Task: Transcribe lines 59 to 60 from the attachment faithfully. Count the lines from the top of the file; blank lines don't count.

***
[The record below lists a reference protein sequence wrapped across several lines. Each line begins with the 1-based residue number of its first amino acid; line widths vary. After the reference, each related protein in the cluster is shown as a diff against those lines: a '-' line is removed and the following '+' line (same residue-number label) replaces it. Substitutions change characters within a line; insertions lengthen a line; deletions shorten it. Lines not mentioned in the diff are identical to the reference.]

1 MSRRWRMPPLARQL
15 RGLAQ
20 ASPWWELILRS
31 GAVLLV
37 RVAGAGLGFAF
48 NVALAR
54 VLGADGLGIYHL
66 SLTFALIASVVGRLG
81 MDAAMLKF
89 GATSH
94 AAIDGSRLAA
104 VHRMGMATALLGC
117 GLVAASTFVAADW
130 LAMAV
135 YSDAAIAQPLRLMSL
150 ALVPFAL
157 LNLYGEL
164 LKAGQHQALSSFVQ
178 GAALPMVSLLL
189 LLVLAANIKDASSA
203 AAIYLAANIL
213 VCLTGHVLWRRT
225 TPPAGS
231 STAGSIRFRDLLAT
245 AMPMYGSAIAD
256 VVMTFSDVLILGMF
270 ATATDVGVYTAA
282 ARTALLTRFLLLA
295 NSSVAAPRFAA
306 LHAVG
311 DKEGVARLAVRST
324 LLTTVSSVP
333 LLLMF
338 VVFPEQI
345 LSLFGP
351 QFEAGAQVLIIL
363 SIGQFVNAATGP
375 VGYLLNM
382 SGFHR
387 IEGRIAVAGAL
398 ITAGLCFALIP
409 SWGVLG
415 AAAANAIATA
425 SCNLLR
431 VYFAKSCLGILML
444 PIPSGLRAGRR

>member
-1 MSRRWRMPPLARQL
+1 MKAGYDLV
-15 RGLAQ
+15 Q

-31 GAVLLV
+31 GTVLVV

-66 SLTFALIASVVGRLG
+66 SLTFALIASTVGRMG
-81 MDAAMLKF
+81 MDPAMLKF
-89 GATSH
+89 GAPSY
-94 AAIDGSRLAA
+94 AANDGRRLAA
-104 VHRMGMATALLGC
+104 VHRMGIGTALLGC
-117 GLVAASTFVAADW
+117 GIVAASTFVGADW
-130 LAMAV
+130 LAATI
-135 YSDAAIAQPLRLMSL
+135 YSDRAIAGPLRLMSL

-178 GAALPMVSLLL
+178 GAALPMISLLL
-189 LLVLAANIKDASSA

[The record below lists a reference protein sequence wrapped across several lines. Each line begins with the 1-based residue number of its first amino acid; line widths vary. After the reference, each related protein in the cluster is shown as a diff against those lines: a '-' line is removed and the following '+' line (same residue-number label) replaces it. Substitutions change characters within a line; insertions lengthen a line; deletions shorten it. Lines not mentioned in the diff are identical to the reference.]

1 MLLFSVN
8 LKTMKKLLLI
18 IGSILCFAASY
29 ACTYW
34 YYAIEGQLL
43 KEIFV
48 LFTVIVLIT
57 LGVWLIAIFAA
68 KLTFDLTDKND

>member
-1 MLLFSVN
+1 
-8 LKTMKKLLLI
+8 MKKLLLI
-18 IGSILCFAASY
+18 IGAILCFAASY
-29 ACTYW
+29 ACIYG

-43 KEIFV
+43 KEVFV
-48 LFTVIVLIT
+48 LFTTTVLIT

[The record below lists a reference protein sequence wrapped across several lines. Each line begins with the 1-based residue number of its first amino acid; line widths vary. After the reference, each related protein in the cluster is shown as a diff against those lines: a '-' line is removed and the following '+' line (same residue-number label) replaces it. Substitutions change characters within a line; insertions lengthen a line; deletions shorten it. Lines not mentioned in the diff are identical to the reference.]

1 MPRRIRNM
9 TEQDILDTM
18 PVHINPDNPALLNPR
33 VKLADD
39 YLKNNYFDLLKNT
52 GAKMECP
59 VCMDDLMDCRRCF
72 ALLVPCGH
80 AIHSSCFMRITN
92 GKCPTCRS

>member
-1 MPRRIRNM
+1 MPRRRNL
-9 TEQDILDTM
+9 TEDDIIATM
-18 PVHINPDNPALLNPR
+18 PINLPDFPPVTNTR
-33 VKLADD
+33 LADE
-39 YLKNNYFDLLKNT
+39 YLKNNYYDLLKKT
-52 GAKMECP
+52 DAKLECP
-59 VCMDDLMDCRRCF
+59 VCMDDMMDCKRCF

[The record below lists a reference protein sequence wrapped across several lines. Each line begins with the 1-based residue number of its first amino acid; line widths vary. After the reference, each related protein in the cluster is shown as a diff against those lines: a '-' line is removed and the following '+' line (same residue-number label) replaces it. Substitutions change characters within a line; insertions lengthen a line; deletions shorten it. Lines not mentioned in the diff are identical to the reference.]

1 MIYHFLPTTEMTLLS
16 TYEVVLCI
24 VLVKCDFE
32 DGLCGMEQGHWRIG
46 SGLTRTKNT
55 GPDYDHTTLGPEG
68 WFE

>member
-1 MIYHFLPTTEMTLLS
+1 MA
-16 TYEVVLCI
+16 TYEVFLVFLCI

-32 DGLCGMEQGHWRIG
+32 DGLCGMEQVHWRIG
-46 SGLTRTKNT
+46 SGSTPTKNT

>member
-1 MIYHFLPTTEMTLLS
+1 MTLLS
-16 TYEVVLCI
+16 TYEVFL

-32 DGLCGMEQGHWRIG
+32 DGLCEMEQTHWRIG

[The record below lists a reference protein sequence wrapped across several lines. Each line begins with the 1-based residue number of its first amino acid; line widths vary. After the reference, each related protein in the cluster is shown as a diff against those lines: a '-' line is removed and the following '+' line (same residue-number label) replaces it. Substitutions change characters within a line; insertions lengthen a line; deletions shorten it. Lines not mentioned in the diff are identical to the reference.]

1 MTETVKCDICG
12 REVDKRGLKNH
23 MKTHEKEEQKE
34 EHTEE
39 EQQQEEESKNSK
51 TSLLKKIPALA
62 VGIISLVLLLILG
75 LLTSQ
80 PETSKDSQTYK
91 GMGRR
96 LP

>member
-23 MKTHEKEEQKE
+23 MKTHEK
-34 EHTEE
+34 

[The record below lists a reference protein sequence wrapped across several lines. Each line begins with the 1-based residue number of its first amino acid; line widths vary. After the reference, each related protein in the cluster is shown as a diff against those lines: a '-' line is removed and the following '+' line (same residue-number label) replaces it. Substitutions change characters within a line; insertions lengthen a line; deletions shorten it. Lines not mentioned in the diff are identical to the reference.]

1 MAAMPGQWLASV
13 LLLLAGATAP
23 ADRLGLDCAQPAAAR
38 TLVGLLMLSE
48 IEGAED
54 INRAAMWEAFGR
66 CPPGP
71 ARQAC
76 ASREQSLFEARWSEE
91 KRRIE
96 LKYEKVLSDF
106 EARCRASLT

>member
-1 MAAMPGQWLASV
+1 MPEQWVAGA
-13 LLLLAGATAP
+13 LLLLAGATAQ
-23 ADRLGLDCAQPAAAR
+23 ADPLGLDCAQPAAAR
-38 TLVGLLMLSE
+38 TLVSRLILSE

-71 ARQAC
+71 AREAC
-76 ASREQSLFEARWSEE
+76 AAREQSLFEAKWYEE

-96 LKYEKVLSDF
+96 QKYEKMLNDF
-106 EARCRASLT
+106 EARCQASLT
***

-89 GATSH
+89 GAPSY